Dealing with your first death as a GP

Handling the death of a patient as a GP can be a very different experience to dealing with death while on hospital rotations. Medical Protection's Dr Ewen Ross explains the challenges this can present.

The patient's family are likely to require increased support at this difficult time (Photo: iStock)
The patient's family are likely to require increased support at this difficult time (Photo: iStock)

Settling into your role as a newly-qualified GP brings a sense of achievement and the satisfaction of working independently. It is rewarding to be able to put your medical knowledge into practice to help patients and form what you hope will be long-lasting relationships with them and their families.

However, consider the scenario where you have referred an elderly gentleman with worrying symptoms and receive the sad news that the cause is an advanced cancer and the only treatment available is palliative care.

You realise that, in addition to planning his medical care, you will need to provide practical and emotional support to him and his family throughout what will be a difficult time. 

When this happens for the first time it can feel like a significant weight on your shoulders and you may have many questions and concerns, as well as emotions. The following article aims to address some of the challenges when dealing with a death for the first time.

The lead up to a death

Initially, colleagues in secondary care are likely to take the lead on diagnosis and treatment decisions with regards to cancer care; however you will play a central role in helping the patient and their family come to terms with a terminal diagnosis.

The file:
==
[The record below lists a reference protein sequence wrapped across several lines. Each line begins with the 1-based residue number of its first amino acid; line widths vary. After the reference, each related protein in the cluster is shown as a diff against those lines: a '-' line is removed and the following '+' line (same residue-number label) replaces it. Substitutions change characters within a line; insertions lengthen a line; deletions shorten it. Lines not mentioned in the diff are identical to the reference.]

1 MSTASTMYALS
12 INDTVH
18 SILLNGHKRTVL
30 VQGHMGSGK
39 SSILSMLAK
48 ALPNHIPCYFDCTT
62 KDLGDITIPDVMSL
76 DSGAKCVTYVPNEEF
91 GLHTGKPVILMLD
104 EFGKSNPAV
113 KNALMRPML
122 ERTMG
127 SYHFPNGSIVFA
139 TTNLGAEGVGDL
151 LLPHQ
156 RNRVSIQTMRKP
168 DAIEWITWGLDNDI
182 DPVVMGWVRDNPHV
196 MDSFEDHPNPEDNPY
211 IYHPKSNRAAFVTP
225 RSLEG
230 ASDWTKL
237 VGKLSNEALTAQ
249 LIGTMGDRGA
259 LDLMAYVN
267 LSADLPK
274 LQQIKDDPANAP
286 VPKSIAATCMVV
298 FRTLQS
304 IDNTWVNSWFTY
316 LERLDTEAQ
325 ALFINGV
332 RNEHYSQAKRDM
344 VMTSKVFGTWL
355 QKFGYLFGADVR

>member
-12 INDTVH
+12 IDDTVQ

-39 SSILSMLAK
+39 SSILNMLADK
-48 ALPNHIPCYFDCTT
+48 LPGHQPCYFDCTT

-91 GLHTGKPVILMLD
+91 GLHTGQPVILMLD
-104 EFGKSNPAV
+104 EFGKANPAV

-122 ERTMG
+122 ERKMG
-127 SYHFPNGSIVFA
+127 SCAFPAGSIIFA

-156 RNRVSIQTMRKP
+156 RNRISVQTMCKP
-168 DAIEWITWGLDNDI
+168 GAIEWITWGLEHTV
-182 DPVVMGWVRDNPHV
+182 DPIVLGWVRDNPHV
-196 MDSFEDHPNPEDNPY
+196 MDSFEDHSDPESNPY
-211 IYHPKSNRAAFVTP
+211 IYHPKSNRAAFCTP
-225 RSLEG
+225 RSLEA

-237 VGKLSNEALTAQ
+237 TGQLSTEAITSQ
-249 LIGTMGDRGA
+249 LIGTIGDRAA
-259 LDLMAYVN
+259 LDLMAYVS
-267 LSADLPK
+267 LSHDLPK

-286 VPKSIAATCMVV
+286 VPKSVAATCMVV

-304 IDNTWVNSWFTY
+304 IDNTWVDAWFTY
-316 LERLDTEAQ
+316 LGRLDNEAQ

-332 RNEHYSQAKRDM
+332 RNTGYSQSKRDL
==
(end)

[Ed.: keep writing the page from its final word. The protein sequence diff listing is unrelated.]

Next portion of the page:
Effective communication, planning and multidisciplinary team working skills will be essential to provide the best quality end-of-life care, as you will need to liaise closely with practice colleagues and other teams including palliative care, community nursing and Macmillan nurses. 

Your key priorities for delivering end of life care are set out in NICE guidance, and include:1

  • Recognition of the end of life, particularly in the last few days
  • Developing a tailored, compassionate and individualised care plan
  • Making decisions in accordance with the patient’s wishes
  • Shared decision-making
  • Listening to relatives and carers
  • Sensitive, empathic communication
  • Good symptom control and maintaining hydration
  • Anticipatory prescribing.

Paperwork

It is clear that effective communication, shared decision-making and excellent documentation are common to all aspects of providing care and support in the lead up to a patient’s death, and attention to consent and capacity issues is particularly important in ensuring that a patient’s autonomy is prioritised.

A patient may wish to appoint a Lasting Power of Attorney (LPA), which allows the nominated person to make future health and welfare decisions on their behalf, should they lose capacity.

Alternatively, the patient may wish to draft a document setting out their wishes for future treatment, including for example an Advanced Decision to Refuse Treatment (ADRT).

These are complex and emotive issues and patients are likely to need support from their GP and the wider team to ensure their wishes are respected and communicated to other organisations, for example the ambulance service or urgent/out of hours care. 

Various documents and forms may also need completing to allow the patient to access important benefits and support such as housing or social care.

Preparing the family